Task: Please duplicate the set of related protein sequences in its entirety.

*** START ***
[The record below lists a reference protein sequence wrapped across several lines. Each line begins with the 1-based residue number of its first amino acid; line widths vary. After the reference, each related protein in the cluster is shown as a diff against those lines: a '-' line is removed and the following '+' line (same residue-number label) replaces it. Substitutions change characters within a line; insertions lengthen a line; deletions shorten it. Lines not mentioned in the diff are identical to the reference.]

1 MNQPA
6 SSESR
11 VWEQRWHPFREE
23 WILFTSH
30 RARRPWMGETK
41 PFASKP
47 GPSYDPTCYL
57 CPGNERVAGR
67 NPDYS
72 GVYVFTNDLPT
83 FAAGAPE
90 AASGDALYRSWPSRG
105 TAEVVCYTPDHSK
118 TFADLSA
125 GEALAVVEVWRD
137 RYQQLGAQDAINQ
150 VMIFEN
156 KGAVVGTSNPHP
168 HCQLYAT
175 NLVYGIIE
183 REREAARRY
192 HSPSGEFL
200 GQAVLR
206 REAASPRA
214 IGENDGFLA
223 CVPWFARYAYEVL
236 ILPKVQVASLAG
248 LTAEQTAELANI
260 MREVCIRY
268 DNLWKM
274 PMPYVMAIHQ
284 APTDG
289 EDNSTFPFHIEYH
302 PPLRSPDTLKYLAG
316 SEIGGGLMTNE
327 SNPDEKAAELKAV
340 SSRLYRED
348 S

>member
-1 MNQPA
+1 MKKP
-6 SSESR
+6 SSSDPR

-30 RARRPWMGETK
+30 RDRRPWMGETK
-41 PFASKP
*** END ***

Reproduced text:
[The record below lists a reference protein sequence wrapped across several lines. Each line begins with the 1-based residue number of its first amino acid; line widths vary. After the reference, each related protein in the cluster is shown as a diff against those lines: a '-' line is removed and the following '+' line (same residue-number label) replaces it. Substitutions change characters within a line; insertions lengthen a line; deletions shorten it. Lines not mentioned in the diff are identical to the reference.]

1 MNQPA
6 SSESR
11 VWEQRWHPFREE
23 WILFTSH
30 RARRPWMGETK
41 PFASKP
47 GPSYDPTCYL
57 CPGNERVAGR
67 NPDYS
72 GVYVFTNDLPT
83 FAAGAPE
90 AASGDALYRSWPSRG
105 TAEVVCYTPDHSK
118 TFADLSA
125 GEALAVVEVWRD
137 RYQQLGAQDAINQ
150 VMIFEN
156 KGAVVGTSNPHP
168 HCQLYAT
175 NLVYGIIE
183 REREAARRY
192 HSPSGEFL
200 GQAVLR
206 REAASPRA
214 IGENDGFLA
223 CVPWFARYAYEVL
236 ILPKVQVASLAG
248 LTAEQTAELANI
260 MREVCIRY
268 DNLWKM
274 PMPYVMAIHQ
284 APTDG
289 EDNSTFPFHIEYH
302 PPLRSPDTLKYLAG
316 SEIGGGLMTNE
327 SNPDEKAAELKAV
340 SSRLYRED
348 S

>member
-1 MNQPA
+1 MKKP
-6 SSESR
+6 SSSDPR

-30 RARRPWMGETK
+30 RDRRPWMGETK
-41 PFASKP